The coverage of Texas rangeland and pastures in very poor to poor conditions stood at 93% on July 31, according to USDA.  The rangeland and pasture situation was nearly as bad in Oklahoma (86% very poor to poor), Arkansas (79%), and Kansas (57%).  Oklahoma’s row crops were in particularly bad shape, with USDA rating 88% of the cotton and 74% of the sorghum in very poor to poor condition.  By month’s end, topsoil moisture was reported to be 100% very short to short in Oklahoma, 97% in Texas, 89% in Arkansas, and 73% in Kansas.

The Southwest: An active monsoon circulation continued to generate scattered showers and thunderstorms across the Four Corners States.  July ended wetter than normal at many Southwestern locations, including Douglas, Arizona (3.57 inches, or 114% of normal), and Grand Junction, Colorado (1.71 inches, or 259%).  However, recovery in drought-affected areas was slow, with rangeland and pastures struggling to rebound.  At the end of July, USDA rated 88% of New Mexico’s rangeland and pastures in very poor to poor condition, along with 64% in Arizona. 

Puerto Rico, Hawaii, and Alaska:  Tropical Storm Emily formed southeast of Puerto Rico on August 1 but contributed to an overall wet pattern in early August across the Greater Antilles.  Meanwhile, lackluster summer showers across Hawaii’s Big Island led to expanded coverage of dryness (D0) and drought (D1 and D2).  In particular, moderate drought (D1) coverage increased due to increased irrigation demands and deteriorating pasture conditions.  Farther north, heavy precipitation fell across much of southeastern Alaska in late July, leading to a reduction in the coverage of abnormal dryness (D0).  July 24-30 rainfall totaled 2.33 inches in Juneau, boosting its monthly sum to 3.51 inches (85 percent of normal).  Nearly two-thirds (2.54 of 3.86 inches) of Yakutat’s monthly rain fell from July 24-30.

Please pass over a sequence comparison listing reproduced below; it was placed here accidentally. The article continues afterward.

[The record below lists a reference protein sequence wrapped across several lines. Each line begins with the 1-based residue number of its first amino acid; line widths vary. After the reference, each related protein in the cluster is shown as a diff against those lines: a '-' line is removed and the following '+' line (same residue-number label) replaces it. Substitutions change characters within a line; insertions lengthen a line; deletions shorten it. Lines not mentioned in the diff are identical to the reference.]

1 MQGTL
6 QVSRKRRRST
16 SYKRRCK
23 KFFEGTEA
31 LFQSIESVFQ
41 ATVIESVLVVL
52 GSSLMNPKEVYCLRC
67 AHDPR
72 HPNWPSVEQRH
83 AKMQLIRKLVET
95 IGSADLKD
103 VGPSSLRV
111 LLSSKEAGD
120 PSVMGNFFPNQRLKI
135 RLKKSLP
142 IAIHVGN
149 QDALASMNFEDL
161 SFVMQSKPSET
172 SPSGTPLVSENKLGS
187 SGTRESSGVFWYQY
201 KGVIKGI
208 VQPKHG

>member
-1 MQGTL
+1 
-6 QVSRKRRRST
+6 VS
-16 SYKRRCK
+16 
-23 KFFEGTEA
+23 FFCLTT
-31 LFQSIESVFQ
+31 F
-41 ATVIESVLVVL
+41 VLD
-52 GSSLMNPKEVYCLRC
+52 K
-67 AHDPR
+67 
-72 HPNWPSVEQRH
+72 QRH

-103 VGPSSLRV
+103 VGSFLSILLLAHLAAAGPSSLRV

Looking Ahead:   During the next 5 days (from August 4-8), excessively hot conditions will persist across the south-central and southeastern U.S., while cooler air will overspread the Midwest.  Little or no rain will fall in the Far West and the drought-devastated south-central U.S.  However, most other areas—including the northern and central Plains, Midwest, and East—can expect 1 to 2 inches of rain, with locally higher amounts.  Most forecast guidance suggests that Tropical Storm Emily will turn away before reaching the U.S. mainland, although a weekend landfall along the southern Atlantic Coast cannot be ruled out.

The CPC 6- to 10-day outlook for August 9-13 calls for below-normal temperatures along and near the Pacific Coast and from the Midwest into the Northeast, while hotter-than-normal weather will prevail from the Four Corners region into the Southeast.  Meanwhile, below-normal rainfall in California and across the nation’s southern tier will contrast with wetter-than-normal conditions from the northern Plains to New England, including the Midwest.

Author: Brad Rippey, U.S. Department of Agriculture

Dryness Categories
D0 ... Abnormally Dry ... used for areas showing dryness but not yet in drought, or for areas recovering from drought.

Drought Intensity Categories
D1 ... Moderate Drought
D2 ... Severe Drought
D3 ... Extreme Drought
D4 ... Exceptional Drought

Drought or Dryness Types
A ... Agricultural
H ... Hydrological